Home News Oreo maker Mondelez hit with $366 million antitrust fine by EU

Oreo maker Mondelez hit with $366 million antitrust fine by EU

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Oreo maker Mondelez hit with $366 million antitrust fine by EU

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The European Union slapped a 337.5 million euro ($366 million) fine Thursday on Mondelez, the U.S. confectioner behind major brands including Oreo, for restricting sales of products within the 27-country bloc.

Mondelez, formerly called Kraft, is one of the world’s largest producers of chocolate, biscuits and coffee, with revenue of $36 billion last year.

The EU fined Mondelez “because they have been restricting the cross border trade of chocolate, biscuits and coffee products within the European Union,” the EU’s competition commissioner, Margrethe Vestager, said.

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“This harmed consumers, who ended up paying more for chocolate, biscuits and coffee,” she told reporters in Brussels.

“This case is about price of groceries. It’s a key concern to European citizens and even more obvious in times of very high inflation, where many are in a cost-of-living crisis,” she added.

The free movement of goods is one of the key pillars of the EU’s single market.

Mondelez brands also include Philadelphia cream cheese and Ritz crackers as well as chocolate brands Cadbury and Cote d’Or.

The commission, the EU’s powerful antitrust regulator, said Mondelez “abused its dominant position” in breach of the bloc’s rules.

It said the confectioner engaged in “anticompetitive agreements or concerted practices” between 2012 and 2019 including limiting wholesale customers’ ability to resell products and ordering them to apply higher prices for exports compared to domestic sales.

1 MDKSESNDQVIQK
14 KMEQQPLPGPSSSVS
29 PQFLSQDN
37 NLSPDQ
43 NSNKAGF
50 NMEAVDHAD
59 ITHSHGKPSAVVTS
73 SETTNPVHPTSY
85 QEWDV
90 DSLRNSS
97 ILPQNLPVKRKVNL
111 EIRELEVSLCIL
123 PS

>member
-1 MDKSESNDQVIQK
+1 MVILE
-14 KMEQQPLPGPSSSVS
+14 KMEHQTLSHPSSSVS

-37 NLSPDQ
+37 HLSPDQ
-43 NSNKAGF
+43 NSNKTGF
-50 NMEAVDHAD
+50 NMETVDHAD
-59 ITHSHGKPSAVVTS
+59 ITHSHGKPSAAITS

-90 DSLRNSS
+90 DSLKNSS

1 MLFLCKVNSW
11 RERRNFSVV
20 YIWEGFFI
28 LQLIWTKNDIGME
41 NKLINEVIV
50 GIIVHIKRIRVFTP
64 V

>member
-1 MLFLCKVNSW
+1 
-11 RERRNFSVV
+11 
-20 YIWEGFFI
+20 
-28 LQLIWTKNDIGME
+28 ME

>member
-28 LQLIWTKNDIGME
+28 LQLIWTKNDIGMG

The EU’s probe dates back to January 2021 but the suspicions had led the bloc’s investigators to carry out raids in Mondelez offices across Europe in November 2019.

According to the commission, between 2015 and 2019, Mondelez also refused to supply a trader in Germany to avoid the resale of chocolate in Austria, Belgium, Bulgaria and Romania, “where prices were higher.”

It also stopped the supply of certain chocolate products in The Netherlands “to prevent them from being imported into Belgium, where Mondelez was selling these products at higher prices.”

Mondelez, however, insisted the fine related to “historical, isolated incidents, most of which ceased or were remedied well in advance of the commission’s investigation.”

“Many of these incidents were related to business dealings with brokers, which are typically conducted via sporadic and often one-off sales, and a limited number of small-scale distributors developing new business in EU markets in which Mondelez is not present or doesn’t market the respective product,” it added in a statement.

The giant had put aside 300 million euros for the fine last year.

“No further measures to finance the fine will be necessary,” it said.

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